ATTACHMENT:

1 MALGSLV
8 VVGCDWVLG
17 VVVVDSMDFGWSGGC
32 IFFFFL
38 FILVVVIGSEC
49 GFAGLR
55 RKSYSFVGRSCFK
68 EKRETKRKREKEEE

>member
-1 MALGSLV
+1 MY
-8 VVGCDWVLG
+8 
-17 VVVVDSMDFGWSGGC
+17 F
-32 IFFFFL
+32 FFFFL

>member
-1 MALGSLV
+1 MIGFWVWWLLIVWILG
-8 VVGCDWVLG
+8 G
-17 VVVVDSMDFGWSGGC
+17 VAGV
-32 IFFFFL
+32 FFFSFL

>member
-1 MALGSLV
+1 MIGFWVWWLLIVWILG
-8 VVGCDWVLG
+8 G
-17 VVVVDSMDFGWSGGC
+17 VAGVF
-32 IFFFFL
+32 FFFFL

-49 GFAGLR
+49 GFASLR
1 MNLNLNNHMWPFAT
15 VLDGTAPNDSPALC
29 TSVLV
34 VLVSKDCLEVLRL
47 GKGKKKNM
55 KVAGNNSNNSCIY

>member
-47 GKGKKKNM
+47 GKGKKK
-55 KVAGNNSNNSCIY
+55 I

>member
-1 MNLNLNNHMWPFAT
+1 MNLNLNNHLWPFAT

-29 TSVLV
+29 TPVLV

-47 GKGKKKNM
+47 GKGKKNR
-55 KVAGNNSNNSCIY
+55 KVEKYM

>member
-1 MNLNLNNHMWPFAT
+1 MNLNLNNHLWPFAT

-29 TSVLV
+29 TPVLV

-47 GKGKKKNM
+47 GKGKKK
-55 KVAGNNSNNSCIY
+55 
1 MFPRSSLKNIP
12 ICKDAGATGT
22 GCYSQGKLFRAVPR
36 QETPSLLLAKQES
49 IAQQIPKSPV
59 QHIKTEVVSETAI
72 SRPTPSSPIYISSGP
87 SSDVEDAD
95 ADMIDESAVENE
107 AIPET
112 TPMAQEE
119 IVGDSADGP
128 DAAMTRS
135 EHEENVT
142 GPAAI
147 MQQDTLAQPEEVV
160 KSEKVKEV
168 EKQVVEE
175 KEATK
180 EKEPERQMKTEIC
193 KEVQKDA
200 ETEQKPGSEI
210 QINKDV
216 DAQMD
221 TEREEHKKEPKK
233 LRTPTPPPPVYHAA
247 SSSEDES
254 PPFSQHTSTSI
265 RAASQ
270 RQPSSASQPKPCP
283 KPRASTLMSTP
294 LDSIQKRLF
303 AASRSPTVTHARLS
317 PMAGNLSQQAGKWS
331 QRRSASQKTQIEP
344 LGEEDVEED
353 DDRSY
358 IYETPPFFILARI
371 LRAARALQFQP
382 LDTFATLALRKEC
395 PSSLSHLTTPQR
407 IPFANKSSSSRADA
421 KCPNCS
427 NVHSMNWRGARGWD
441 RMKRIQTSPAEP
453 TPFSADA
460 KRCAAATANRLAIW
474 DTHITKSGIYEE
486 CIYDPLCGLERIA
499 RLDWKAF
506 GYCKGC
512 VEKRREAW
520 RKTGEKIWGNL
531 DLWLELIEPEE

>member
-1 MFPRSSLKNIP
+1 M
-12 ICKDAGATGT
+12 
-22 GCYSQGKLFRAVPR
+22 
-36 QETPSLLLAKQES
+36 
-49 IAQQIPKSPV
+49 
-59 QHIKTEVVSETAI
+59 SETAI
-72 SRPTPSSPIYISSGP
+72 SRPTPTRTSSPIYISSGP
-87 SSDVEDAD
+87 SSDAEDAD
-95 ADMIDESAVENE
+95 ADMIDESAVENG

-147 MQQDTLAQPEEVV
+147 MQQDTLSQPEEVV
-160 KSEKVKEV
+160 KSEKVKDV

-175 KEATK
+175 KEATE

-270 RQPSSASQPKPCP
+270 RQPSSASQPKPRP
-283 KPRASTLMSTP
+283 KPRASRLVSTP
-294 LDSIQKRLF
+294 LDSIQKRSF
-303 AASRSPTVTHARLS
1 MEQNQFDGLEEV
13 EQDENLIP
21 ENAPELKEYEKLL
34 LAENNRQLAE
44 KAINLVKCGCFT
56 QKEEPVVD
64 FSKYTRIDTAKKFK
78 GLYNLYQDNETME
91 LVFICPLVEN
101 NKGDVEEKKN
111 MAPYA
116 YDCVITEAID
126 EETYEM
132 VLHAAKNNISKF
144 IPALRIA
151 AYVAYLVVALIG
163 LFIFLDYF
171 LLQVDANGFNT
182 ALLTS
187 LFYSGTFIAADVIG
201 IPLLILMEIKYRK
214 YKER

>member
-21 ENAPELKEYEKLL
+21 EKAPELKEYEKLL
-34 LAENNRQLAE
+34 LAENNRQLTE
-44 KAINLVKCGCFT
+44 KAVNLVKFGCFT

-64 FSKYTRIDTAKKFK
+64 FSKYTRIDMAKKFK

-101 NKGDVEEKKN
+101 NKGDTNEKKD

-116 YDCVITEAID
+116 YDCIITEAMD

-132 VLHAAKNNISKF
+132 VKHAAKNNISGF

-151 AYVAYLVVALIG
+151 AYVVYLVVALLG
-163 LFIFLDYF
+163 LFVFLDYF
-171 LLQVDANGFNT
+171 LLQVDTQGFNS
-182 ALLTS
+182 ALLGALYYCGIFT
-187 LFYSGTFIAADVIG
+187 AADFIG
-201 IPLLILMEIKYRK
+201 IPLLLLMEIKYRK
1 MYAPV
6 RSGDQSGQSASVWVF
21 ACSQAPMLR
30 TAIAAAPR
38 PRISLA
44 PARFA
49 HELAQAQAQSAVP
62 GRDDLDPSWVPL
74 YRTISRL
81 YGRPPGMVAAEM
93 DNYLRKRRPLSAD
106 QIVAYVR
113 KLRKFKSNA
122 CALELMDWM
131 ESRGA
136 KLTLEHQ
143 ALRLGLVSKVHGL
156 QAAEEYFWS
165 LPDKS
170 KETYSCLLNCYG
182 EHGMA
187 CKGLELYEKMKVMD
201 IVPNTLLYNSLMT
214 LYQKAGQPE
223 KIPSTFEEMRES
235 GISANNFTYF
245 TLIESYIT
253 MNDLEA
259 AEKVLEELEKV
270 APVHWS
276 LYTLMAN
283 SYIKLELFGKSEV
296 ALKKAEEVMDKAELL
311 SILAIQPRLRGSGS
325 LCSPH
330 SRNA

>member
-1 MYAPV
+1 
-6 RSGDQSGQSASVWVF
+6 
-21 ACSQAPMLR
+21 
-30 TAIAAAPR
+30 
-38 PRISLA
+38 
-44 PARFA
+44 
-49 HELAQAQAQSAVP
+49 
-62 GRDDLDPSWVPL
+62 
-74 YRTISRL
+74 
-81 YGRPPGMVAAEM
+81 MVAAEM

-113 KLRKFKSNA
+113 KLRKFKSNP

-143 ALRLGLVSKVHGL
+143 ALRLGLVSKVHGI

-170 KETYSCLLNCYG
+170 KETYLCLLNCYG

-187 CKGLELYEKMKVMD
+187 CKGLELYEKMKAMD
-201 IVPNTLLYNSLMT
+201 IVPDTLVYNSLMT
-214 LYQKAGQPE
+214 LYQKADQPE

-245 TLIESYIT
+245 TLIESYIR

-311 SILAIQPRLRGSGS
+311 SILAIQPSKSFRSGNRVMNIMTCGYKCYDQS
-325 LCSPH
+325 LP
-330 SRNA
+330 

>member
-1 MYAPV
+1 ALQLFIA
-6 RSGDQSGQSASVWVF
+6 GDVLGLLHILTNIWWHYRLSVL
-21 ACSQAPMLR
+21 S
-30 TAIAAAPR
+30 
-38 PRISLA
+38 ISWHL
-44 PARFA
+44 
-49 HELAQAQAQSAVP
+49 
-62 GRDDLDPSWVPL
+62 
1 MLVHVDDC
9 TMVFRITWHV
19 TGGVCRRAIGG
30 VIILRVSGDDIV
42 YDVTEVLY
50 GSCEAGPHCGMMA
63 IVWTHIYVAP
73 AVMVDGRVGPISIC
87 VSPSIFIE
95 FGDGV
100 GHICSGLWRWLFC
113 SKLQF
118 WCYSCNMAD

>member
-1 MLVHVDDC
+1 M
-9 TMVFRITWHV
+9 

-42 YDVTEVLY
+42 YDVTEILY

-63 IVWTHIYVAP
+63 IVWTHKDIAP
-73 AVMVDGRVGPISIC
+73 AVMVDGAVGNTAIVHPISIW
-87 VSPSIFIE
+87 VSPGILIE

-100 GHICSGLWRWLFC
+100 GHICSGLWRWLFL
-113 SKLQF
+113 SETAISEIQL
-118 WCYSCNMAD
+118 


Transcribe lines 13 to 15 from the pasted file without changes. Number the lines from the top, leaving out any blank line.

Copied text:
+8 
-17 VVVVDSMDFGWSGGC
+17 F